Tips for Parenting Gifted and Talented Children
Naturally, parents want their children to do well. Sometimes when a child is identified as gifted, parents worry about "social concerns, insufficient educational stimulation, lack of challenge for their child, and feelings of parental inadequacy" (Jackson & Snow, 2004, p. 196-197). They may worry about their child no longer being "normal," or they may value their child's "accomplishments more than their personhood" (Jackson & Snow, 2004, p. 197). Perhaps they are concerned about underachievement, or even overachievement -- worrying that "their child will not be well rounded or balanced in his or her approach to life" (Jackson & Snow, 2004, p. 197).
Suggestions for Parents of Gifted Kids (Jackson & Snow, 2004, p. 197-198)
1. Listen for understanding, especially for what is not being said.
2. Help your child recognize feelings, rather than intellectualizing them.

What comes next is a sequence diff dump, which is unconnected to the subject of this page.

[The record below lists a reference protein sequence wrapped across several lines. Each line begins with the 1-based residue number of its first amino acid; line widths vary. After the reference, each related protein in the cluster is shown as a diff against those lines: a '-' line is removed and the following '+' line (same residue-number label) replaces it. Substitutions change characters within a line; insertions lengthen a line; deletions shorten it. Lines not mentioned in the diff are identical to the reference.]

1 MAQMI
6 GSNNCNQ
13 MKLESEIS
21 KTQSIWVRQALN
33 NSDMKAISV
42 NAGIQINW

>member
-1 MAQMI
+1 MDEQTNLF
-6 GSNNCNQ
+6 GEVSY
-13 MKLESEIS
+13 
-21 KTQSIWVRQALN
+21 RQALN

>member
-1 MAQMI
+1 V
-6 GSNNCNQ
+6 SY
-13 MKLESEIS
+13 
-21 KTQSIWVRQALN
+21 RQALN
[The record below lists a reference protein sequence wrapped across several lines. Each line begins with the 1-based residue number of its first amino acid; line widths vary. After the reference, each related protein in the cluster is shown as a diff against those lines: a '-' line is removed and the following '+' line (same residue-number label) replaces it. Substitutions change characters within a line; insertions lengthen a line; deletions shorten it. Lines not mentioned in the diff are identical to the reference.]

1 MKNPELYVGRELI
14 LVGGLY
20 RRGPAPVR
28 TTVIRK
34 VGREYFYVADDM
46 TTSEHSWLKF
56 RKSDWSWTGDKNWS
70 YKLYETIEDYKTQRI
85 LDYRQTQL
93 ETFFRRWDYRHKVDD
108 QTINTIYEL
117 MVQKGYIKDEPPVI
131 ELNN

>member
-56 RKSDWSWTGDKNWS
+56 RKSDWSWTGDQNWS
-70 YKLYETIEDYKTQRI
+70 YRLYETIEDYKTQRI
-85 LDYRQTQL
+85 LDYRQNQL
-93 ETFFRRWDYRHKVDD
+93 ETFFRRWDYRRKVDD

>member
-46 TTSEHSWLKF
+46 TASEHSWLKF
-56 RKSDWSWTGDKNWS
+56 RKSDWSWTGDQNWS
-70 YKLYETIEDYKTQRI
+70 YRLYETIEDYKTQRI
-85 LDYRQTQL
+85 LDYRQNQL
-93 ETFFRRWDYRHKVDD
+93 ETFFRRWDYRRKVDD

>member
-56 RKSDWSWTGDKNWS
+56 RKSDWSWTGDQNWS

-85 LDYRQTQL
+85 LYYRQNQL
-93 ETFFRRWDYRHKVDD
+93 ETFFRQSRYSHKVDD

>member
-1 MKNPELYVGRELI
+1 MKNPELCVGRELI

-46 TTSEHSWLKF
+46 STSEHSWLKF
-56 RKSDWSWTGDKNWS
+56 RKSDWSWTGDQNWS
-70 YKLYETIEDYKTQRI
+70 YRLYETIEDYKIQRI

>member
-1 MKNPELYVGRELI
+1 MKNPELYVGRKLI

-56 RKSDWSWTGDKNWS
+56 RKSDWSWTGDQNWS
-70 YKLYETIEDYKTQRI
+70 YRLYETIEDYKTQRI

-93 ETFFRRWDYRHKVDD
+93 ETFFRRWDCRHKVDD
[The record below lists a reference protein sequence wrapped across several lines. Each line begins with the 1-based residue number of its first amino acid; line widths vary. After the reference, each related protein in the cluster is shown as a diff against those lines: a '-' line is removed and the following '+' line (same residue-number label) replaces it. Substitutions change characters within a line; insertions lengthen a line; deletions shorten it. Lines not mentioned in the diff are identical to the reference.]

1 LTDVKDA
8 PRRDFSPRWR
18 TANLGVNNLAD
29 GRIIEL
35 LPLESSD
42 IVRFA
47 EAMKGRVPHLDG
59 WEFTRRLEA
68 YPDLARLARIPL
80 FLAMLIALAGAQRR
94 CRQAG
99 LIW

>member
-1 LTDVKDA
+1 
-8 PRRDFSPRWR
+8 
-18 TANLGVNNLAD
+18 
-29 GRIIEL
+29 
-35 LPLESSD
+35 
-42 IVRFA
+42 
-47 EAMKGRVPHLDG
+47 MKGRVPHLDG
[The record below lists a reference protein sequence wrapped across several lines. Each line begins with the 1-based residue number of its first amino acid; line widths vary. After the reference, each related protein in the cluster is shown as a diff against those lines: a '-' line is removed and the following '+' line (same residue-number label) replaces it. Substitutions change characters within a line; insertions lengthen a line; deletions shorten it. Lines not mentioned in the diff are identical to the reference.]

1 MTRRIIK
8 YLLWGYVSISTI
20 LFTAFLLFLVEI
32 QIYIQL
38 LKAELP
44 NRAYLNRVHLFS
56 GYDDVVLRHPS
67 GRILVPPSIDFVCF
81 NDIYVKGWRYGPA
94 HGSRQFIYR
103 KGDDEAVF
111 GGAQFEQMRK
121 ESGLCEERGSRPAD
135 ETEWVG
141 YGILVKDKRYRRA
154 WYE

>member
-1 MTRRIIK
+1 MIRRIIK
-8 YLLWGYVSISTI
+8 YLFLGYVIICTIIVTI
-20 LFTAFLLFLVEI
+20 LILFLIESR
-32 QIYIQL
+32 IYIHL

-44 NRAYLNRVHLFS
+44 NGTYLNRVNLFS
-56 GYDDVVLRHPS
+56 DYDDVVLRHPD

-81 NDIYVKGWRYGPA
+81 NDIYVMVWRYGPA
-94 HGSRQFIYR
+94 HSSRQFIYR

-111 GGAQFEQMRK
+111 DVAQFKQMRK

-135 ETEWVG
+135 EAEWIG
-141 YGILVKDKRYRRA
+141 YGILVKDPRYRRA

3. Make time to talk and have private time.
4. Teach ways to express anger constructively.
5. As gifted children tend to be more sensitive and take things personally (Saunders & Remsberg, 1985), help your child remain grounded in reality.
6. Help you child avoid harmful self-imposed stress.
7. Teach your gifted child to be prepared for increasing amounts of stress as he or she progresses through school.
8. Model behaviors you wish your gifted child to acquire.
9. Uphold diversity and teach your gifted child to recognize and accept differences within and outside the home.
10. Seek out counselors and mentors who are knowledgeable about gifted students.
11. Help your child realize that other people cannot or will not always understand or agree.
12. Teach your child social skills and the ability to see another person's point of view.
13. Help your child realize that other people cannot or will not always understand or agree.
14. Cheer your child on to success in all areas of development without undue pressure.
15. Do not focus exclusively on academic accomplishments.
16. Be positive about challenges and problems and find ways to compliment and affirm.
"Warmth and sensitivity, combined with high expectations, may be successful in fostering cognitive growth because children in such an environment feel free to question and explore, thus expanding their horizons and challenging their and others' thinking" (Rudasill et. al., 2013, p. 21).